With more than 32 million Americans claiming Irish ancestry, it’s no surprise that St. Patrick’s Day is one of the biggest holidays each year in the United States. But despite the fun that many Americans have during the holiday, over-drinking on St. Patty’s Day can be incredibly dangerous.
Nearly 200 people each year are killed in accidents involving drunk drivers during this holiday.
If you’re in recovery from alcoholism or another form of addiction, it can be especially challenging to stay sober on a holiday in which nearly everyone is drinking heavily. That’s why, for many recovering alcoholics, putting a St. Patty’s Day plan together is key, and using the 4 steps below can help make staying sober a breeze (or at least less of a hassle) on everyone’s favorite Irish holiday.
While staying sober may be one of the most important life choices you make, it may not be important to the people around you, especially if they don’t know you well or don’t care about your long term health. That’s why it can be risky to hang out with acquaintances, strangers, and coworkers who you don’t know well on St. Patrick’s Day. Especially if they’re intoxicated themselves, they may encourage you to drink– and if you’re already having trouble staying sober, the encouragement of a drunken, rowdy crowd can easily throw you over the edge.
That’s why, on St. Patty’s Day, you need to stick close to people who you trust – people who know about your sobriety and just how important it is to your health, your family, and your career. Sure, if those strangers at the bar knew your whole life story, they probably wouldn’t be encouraging you to drink, but they don’t, and that’s why people in recovery don’t need to meet any new, drunken friends this St. Patrick’s Day.
Just because you don’t drink doesn’t necessarily mean you can’t party. Just find an event without alcohol, or at least, where alcohol is not a major focus of the event and isn’t easily accessible. You may be able to find a sober St. Patty’s day party through any AA, NA, or other support groups you attend or through a church, synagogue, mosque, or other religious group. If you can’t find a sober St. Patty’s Day party, try throwing your own, but avoid inviting anyone who you know will want to bring alcohol or who will judge the sobriety of you and your other guests.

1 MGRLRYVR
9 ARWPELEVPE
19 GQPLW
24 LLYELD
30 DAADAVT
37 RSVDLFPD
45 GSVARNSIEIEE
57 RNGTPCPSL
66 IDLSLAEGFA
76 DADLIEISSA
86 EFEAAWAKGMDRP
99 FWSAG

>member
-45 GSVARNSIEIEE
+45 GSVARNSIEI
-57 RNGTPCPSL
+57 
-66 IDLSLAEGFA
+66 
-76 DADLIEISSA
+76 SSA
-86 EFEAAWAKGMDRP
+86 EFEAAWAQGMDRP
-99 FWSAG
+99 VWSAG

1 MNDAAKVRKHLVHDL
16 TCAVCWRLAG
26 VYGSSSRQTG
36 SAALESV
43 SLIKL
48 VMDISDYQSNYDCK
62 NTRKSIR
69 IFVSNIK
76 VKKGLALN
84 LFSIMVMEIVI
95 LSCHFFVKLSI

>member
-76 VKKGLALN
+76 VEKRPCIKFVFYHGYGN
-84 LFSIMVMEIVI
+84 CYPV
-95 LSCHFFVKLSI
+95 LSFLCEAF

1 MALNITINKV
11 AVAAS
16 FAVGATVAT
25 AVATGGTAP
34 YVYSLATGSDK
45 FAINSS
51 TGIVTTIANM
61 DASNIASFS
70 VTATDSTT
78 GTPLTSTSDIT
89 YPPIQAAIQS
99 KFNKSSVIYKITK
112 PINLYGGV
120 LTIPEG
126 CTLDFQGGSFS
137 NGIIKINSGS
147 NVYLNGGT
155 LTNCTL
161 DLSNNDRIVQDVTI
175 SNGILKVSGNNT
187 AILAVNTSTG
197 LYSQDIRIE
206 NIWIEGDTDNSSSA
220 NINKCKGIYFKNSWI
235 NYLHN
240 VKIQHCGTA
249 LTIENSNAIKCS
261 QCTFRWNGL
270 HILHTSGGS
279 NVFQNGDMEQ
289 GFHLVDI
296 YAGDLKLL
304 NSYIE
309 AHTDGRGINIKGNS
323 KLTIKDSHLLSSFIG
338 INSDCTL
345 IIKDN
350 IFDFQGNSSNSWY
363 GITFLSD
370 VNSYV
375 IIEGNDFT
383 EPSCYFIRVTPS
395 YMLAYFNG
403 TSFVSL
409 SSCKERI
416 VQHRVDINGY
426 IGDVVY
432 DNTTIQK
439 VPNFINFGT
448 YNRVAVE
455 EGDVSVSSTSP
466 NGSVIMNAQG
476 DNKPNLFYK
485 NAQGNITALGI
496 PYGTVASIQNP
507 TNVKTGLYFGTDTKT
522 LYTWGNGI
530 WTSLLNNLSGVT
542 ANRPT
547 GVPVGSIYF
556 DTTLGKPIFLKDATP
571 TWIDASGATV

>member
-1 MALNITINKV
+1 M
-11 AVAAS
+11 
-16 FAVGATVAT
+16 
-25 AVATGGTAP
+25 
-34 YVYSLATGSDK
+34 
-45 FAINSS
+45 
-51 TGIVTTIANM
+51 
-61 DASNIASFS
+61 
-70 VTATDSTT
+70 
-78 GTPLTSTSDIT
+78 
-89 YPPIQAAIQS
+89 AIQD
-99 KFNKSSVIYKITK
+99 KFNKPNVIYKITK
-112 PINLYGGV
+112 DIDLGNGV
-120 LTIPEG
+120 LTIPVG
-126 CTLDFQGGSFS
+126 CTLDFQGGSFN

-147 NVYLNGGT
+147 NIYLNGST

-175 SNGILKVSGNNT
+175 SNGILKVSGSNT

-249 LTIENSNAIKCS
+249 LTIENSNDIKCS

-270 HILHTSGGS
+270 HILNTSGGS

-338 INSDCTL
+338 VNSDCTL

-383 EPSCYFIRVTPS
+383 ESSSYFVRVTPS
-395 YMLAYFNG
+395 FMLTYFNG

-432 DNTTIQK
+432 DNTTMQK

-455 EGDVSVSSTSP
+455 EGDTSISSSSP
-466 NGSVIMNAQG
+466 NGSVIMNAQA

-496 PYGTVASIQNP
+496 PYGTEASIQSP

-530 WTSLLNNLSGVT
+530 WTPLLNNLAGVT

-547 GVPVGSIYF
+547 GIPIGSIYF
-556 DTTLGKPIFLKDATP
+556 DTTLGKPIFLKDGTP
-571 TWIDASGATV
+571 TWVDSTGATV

If you do decide to go to events with friends and family who drink, or where other many other people are drinking (even if your friends and family aren’t) it’s essential that you have an “out”. This means having an excuse to leave at any time if you feel particularly tempted by alcohol and think there is even a remote chance that you will relapse. Telling others that you’re a designated driver and need to take someone home (even if it’s not someone at the party you’re currently at) is a great way to minimize the awkwardness and potentially long explanations that you might need to give if you choose to explain your sobriety to strangers or the party’s host.
St. Patty’s Day can be incredibly fun even without a single drop of alcohol. You just need to surround yourself with the right people and learn to have fun in your own way, whether that means going out to parties with members of your support network, throwing your own sober celebration, or simply having a quiet night at home with a little corned beef hash and buttered cabbage.
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